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Summary: God is an unseen God. Jesus came to make an unseen God visible.He is the radiance of the glory of God, as it is said, God has "shone in our hearts to give the Light of the knowledge of the glory of God in the face of Messiah,"

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1Timothy 3:14-16

God is an unseen God. Jesus came to make an unseen God visible.

Hebrews 1:1 – 3

ESV: Long ago, at many times and in many ways, God spoke to our fathers by the prophets, but in these last days he has spoken to us by his Son, whom he appointed the heir of all things, through whom also he created the world. He is the radiance of the glory of God and the exact imprint of his nature, and he upholds the universe by the word of his power. After making purification for sins, he sat down at the right hand of the Majesty on high,

GW: In the past God spoke to our ancestors at many different times and in many different ways through the prophets. In these last days he has spoken to us through his Son. God made his Son responsible for everything. His Son is the one through whom God made the universe. His Son is the reflection of God’s glory and the exact likeness of God’s being. He holds everything together through his powerful words. After he had cleansed people from their sins, he received the highest position, the one next to the Father in heaven.

MSG: Going through a long line of prophets, God has been addressing our ancestors in different ways for centuries. Recently he spoke to us directly through his Son. By his Son, God created the world in the beginning, and it will all belong to the Son at the end. This Son perfectly mirrors God, and is stamped with God’s nature. He holds everything together by what he says--powerful words! After he finished the sacrifice for sins, the Son took his honored place high in the heavens right alongside God,

Colossians 1:15-19

He is the radiance of the glory of God, as it is said, God has "shone in our hearts to give the Light of the knowledge of the glory of God in the face of Messiah," (2 Corinthians 4:6) and His glory is the glory of God, as it is said, "the glory of Christ, who is the image of God," (2 Corinthians 4:4) for Christ Jesus is "the glory of our great God and Savior," (Titus 2:13) "so that in all things God may be glorified through Jesus Christ, to whom belongs the glory and dominion forever and ever. Amen." (1 Peter 4:11)

At first glance it seems that verse 16 does not belong or fit in the context of this passage. In verse 15 – talking about how people must behave in the church. Not merely behavior “in a church building.” The church (ekklesia) consists of those who have been called into fellowship with Jesus Christ.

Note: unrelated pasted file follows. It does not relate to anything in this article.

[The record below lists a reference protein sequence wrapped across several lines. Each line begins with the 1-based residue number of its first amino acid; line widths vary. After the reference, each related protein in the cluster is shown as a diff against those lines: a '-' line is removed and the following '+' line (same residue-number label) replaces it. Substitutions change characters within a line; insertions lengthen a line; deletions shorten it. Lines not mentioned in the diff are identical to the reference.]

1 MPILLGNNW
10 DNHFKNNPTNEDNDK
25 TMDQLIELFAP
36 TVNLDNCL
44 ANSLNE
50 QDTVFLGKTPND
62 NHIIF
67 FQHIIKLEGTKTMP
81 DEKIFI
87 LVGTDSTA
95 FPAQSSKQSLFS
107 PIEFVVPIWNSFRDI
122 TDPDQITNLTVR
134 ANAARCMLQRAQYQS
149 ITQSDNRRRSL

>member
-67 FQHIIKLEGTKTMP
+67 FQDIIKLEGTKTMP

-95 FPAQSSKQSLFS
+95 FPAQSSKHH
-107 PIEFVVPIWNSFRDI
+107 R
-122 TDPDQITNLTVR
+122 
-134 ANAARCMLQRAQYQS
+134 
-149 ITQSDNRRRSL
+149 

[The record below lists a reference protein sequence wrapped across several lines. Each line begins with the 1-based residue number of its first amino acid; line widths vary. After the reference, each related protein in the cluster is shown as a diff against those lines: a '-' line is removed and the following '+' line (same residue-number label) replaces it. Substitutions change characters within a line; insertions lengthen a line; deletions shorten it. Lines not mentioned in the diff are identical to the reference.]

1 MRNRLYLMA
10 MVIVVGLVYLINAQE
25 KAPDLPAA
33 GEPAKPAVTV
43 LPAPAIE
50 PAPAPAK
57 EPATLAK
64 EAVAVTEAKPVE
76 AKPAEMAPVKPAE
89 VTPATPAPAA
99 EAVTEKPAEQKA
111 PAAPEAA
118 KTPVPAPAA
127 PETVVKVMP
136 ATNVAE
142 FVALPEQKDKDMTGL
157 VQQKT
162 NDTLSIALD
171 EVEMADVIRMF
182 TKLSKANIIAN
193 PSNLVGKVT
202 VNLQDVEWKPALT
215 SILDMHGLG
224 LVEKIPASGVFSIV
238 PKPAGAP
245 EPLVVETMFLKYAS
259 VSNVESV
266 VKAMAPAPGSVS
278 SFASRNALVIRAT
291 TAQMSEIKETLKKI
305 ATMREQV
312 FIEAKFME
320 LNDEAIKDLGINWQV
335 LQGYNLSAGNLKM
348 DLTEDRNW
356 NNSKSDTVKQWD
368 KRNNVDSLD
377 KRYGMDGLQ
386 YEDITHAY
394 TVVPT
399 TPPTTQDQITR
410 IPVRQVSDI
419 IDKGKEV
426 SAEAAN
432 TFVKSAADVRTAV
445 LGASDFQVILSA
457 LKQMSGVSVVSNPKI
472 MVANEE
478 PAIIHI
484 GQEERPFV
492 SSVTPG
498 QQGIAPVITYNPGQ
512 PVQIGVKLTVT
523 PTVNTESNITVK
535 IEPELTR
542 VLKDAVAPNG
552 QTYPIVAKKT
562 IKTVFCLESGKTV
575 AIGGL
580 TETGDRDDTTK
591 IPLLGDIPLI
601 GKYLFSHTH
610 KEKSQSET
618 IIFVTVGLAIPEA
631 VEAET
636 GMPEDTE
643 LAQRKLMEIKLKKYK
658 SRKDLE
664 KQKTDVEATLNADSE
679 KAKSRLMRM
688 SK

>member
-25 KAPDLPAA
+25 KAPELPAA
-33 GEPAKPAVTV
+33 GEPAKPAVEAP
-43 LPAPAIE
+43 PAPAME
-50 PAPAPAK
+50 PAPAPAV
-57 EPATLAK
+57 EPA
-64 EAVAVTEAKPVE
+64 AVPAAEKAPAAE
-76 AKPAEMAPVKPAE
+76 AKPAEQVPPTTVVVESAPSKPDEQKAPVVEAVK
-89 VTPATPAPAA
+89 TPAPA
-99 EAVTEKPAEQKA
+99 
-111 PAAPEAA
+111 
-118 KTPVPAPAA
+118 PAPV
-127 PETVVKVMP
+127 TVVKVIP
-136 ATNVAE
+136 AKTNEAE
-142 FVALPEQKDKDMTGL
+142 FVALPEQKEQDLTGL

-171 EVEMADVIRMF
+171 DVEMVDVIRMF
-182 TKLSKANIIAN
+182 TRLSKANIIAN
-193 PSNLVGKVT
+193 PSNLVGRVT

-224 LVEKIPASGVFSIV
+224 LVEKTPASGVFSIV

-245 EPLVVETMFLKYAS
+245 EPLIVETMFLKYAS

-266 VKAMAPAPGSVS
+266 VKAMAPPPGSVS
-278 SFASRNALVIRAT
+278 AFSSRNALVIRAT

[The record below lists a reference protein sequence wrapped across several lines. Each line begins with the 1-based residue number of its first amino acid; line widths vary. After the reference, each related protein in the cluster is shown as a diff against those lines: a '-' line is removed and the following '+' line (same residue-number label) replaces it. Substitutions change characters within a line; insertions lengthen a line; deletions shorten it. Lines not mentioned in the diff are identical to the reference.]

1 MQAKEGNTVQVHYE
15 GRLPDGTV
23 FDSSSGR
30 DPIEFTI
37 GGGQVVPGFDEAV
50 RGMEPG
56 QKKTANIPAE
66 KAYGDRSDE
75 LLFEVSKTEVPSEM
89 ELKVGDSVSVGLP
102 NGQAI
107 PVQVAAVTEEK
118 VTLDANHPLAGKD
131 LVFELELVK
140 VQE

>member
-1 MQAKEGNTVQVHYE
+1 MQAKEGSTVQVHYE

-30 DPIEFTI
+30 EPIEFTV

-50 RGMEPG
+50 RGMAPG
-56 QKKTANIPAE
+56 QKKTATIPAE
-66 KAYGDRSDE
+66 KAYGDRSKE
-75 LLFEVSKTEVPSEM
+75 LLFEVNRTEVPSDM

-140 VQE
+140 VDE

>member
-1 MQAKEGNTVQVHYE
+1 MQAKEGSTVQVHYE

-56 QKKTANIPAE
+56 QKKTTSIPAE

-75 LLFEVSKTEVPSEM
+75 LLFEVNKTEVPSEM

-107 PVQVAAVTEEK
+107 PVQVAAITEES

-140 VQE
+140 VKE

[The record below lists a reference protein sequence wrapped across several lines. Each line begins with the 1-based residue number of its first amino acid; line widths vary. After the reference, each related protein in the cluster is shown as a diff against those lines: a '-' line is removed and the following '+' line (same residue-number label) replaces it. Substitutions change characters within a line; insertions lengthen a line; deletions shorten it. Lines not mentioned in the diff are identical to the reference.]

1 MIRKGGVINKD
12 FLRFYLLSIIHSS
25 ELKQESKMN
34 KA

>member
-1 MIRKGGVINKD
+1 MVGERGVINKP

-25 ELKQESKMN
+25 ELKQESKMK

The apostle had spoken of the church in a practical manner. He is not unfolding its heavenly relationship nor entering into particulars as to the presence of the Holy Ghost dwelling there; but he speaks of it as the "house of God." And it is the only house of God that is now recognised on earth. The church is the assembly of a living God, the pillar and ground of the truth.

The church is never called the truth: Christ is the truth; (John 14:6). He is the embodiment of the ultimate and final revelation of God (Heb. 1:1-2), but the church is the pillar and ground of the truth. The church is that assembly which has the truth. The world has not got the truth — on the contrary is under the power of error; and error as to God is of all things deadly for the soul.

The church is said to be the house of God, the assembly of the living God, the pillar and base of the truth!

He affirms that it is the responsibility of those in the church to be the pillar and support of the truth.

But verses 15 and 16 are grammatically connected by the word "AND". The mystery of godliness must somehow pertain to the Church.

So the pillar and ground of the truth is the great mystery of godliness.

The expression “without controversy” translates the Greek term homologoumenos, which literally denotes that which one confesses, hence, it might be rendered “confessedly, undeniably, most certainly.” It is a declaration of absolute confidence. This means simply "obviously" or "beyond all question."

What is a mystery?

“Mystery” is a rendition of the Greek word musterion. The term does not, as many suppose, refer to that which is mysterious, hence, incapable of being understood. Rather, in Bible parlance, the word denotes that which was formerly obscured, but which has now been announced through the gospel of Christ.

In the NT it denotes, not the mysterious (as with the Eng. word), but that which, being outside the range of unassisted natural apprehension, can be made known only by Divine revelation, and is made known in a manner and at a time appointed by God, and to those only who are illumined by His Spirit.

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